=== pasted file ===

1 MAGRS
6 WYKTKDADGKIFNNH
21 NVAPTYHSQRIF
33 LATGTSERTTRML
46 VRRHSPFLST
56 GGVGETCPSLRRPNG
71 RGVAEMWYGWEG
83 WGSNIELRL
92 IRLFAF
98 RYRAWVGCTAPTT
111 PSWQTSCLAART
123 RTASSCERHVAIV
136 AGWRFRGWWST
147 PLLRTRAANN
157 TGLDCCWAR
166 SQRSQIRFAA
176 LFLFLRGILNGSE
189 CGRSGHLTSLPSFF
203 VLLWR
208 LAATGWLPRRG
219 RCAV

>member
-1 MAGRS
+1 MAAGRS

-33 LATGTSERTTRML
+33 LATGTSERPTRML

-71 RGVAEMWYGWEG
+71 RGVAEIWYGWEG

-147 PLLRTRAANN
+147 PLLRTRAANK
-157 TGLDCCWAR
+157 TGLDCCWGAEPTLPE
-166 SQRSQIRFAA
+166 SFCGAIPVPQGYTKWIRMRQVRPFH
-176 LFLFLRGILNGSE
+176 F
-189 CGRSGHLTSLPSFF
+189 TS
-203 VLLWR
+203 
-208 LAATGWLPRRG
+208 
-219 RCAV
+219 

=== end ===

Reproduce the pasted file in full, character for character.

1 MAGRS
6 WYKTKDADGKIFNNH
21 NVAPTYHSQRIF
33 LATGTSERTTRML
46 VRRHSPFLST
56 GGVGETCPSLRRPNG
71 RGVAEMWYGWEG
83 WGSNIELRL
92 IRLFAF
98 RYRAWVGCTAPTT
111 PSWQTSCLAART
123 RTASSCERHVAIV
136 AGWRFRGWWST
147 PLLRTRAANN
157 TGLDCCWAR
166 SQRSQIRFAA
176 LFLFLRGILNGSE
189 CGRSGHLTSLPSFF
203 VLLWR
208 LAATGWLPRRG
219 RCAV

>member
-1 MAGRS
+1 MAAGRS

-33 LATGTSERTTRML
+33 LATGTSERPTRML

-71 RGVAEMWYGWEG
+71 RGVAEIWYGWEG

-147 PLLRTRAANN
+147 PLLRTRAANK
-157 TGLDCCWAR
+157 TGLDCCWGAEPTLPE
-166 SQRSQIRFAA
+166 SFCGAIPVPQGYTKWIRMRQVRPFH
-176 LFLFLRGILNGSE
+176 F
-189 CGRSGHLTSLPSFF
+189 TS
-203 VLLWR
+203 
-208 LAATGWLPRRG
+208 
-219 RCAV
+219 